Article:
Lake Tyrrell


Lake Tyrrell is situated in the heart of the Victorian Mallee, 7km north of the township of Sea Lake and 314km north west of Melbourne. The largest inland salt lake in Victorian is an attraction for tourists from all over the world, drawn to the mesmerising scenery, stunning sunrises and sunsets and breathtaking night skies. The endless skies of Lake Tyrrell provide a beautiful backdrop to the unique salt formation on the lake bed. Enjoy the stillness and quiet of the unique environment. The word “Tyrrell” derives from the Aboriginal word “Tyrille” meaning SKY or SPACE - both of which are in ample supply at Lake Tyrrell. During wet and warm periods, Lake Tyrrell turns pink from the red pigment secreted by the pink micro-algae red marine phytoplankton.

Geology and Hydrology of Lake Tyrrell

Lake Tyrrell is a large ephemeral salt lake, the level of which is controlled by climate and groundwater. Up to a metre of water fills the basin during the wetter and cooler winter season, but evaporates during the summer, precipitating up to 10 cm of halite. Each year essentially the same pool of ions is redissolved by this annual freshening. The small percentage of gypsum precipated (< 2%) in the surface salt crust reflects the low calcium content of the brine which, in turn, is a function of the negligible net discharge of calcium from the groundwater system. The small influx of fine‐grained clastic sediment to the lake floor comes from surface runoff, wind, and reworking of older sediment from the shoreline.

The Lake Tyrrell basin lies in a setting in which three different groundwater types, identified by distinct salinities, interact with surface waters. A refluxing cycle that goes from discharging groundwater at the basin margin, to surface evaporation on the lake floor, to recharge through the floor of the lake, controls the major chemical characteristics of the basin. In this process, salts are leached downward from the lake floor to join a brine pool below the lake. This provides an outlet from the lake, especially under conditions that have been both drier and wetter than those of today. Enhanced discharge occurs under drier conditions, when the enclosing regional groundwater divide is lowered, whereas a rise in lake level increases the hydraulic head over that of the sub‐surface brine and promotes an increase in brine loss from the lake.

Sulphate‐reducing bacteria in a zone of black sulphide‐rich mud beneath the salt crust help prevent gypsum from being incorporated into the recent sedimentary record. However, below the upper 5 to 10 cm zone of bacterial activity, discoidal gypsum is being precipitated within the mud from the groundwater. These crystals have grown by displacing the mud and typically “float” in a clay matrix; in some zones, they form concentrations exceeding 50% of the sediment. The occasional laminae of more prismatic gypsum that occur within the upper metre of mud have crystallised from surface brines. The scarcity of these comparatively pure prismatic‐crystal concentrations probably is a function of unfavourable chemical conditions in the lake brine and of the role that sulphate‐reducing bacteria have played.

(James T. Tellera, J. M. Bowlerb & P. G. Macumberc ;Modern sedimentation and hydrology in Lake Tyrrell, Victoria pages 159-175 Journal of the Geological Society of Australia Volume 29, Issue 1-2, 1982 Published online: 01 Aug 2007)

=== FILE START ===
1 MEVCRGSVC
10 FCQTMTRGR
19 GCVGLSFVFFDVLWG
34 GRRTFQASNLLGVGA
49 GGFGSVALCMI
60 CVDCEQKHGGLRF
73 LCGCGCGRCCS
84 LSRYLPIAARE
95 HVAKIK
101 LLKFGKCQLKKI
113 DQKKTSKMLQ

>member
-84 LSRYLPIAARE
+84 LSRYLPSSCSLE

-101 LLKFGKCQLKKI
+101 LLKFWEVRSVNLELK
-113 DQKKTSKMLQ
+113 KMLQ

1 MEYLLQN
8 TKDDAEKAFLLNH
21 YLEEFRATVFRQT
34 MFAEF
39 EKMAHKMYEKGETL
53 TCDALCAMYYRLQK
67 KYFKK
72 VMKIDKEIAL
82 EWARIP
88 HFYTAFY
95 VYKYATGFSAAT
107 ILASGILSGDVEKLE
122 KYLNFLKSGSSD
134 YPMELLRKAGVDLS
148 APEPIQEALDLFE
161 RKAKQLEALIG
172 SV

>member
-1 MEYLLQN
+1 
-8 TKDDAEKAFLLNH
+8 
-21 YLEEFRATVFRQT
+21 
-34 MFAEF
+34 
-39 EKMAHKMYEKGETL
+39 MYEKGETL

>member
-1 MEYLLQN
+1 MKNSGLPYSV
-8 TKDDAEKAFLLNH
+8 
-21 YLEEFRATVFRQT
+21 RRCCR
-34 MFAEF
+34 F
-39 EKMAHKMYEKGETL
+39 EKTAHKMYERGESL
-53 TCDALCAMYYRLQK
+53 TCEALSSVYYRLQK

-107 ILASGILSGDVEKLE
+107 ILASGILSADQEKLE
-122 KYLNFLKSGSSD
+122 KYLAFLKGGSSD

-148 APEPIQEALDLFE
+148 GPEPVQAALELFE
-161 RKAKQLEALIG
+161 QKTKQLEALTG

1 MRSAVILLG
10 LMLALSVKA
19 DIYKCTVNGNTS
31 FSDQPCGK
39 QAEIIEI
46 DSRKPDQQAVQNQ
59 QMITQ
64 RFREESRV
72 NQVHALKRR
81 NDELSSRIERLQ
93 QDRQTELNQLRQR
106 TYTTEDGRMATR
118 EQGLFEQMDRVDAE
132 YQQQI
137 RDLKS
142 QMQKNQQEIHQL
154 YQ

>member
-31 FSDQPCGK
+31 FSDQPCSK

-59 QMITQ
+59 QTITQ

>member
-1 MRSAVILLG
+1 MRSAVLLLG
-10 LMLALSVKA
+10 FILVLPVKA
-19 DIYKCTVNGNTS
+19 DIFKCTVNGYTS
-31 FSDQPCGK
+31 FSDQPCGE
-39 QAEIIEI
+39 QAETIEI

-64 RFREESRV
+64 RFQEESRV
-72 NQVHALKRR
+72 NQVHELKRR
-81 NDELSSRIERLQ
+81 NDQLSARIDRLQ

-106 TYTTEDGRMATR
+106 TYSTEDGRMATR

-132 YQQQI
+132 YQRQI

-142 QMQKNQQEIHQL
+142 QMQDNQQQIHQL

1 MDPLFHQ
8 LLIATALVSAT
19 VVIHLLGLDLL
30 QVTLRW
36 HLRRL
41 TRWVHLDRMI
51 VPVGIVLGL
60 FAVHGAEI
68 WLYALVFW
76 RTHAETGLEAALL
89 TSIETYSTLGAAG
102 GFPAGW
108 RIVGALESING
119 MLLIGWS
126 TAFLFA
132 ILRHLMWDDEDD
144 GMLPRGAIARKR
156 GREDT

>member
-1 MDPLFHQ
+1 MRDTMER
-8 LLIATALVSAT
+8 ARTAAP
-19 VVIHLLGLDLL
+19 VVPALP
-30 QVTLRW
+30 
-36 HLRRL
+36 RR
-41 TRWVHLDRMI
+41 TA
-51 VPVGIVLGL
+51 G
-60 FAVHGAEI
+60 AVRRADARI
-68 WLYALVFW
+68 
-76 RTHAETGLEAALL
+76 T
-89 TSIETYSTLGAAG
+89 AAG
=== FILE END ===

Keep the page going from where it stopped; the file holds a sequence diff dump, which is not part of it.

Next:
Palaeomagnetic investigations by previous studies have demonstrated that Lake Tyrrell represents a remnant of a Pleistocene mega-lake, Lake Bungunnia. This mega-lake is known to have been relatively fresh, and as such is indicative of generally wetter climatic conditions in southeastern Australia during its existence. The drying of Lake Bungunnia commenced between 0.7 Ma and 1.2 Ma, and signalled the onset of aridity in southeastern Australia. Indications from this and other sites point to multiple cycles of wetting and drying, correlated to global glacial-interglacial cycles; as such, this period represents the greatest environmental transformation of the last 20 million years. However, due to periodic deflation resulting from cyclic wetting and drying of the lakebed, the sediment sequence covering this period at Lake Tyrrell is discontinuous. In addition, extensive oxidation of lakebed sediments occurs during dry phases, and wet phases are characterized by secondary mineral precipitation within existing sequences. These conditions have made conventional proxies for palaeo-environmental reconstruction difficult to apply. Microfossil and pollen preservation is generally poor, and sedimentary textures and mineral content altered in some sequences.

References, and further reading

Bowler JM (1976) Aridity in Australia: Age, Origins and Expression in Aeolian Landforms and Sediments Earth Science Reviews 12: 279-310 Bowler JM, Kotsonis A, Lawrence CR (2006) Environmental Evolution of the Mallee Region, Western Murray Basin Proceedings of the Royal Society of Victoria: 161-210

McLaren S, Wallace MW, Pillans BJ, Gallagher SJ, Miranda JA, Warne MT (2009) Revised stratigraphy of the Blanchetown Clay, Murray Basin: age constraints on the evolution of paleo Lake Bungunnia Australian Journal of Earth Sciences 56: 259-270

Stephenson AE (1986) Lake Bungunnia - A Plio-Pleistocene megalake in southern Australia Palaeogeography, Palaeoclimatology, Palaeoecology 57: 137-156

Zhiseng A, Bowler JM, Opdyke ND, Macumber PG, Firman JB (1986) Palaeomagnetic Stratigraphy of Lake Bungunnia: Plio-Pleistocene Precursor of Aridity in the Murray Basin, Southeastern Australia Palaeogeography, Palaeoclimatology, Palaeoecology 54: 219-239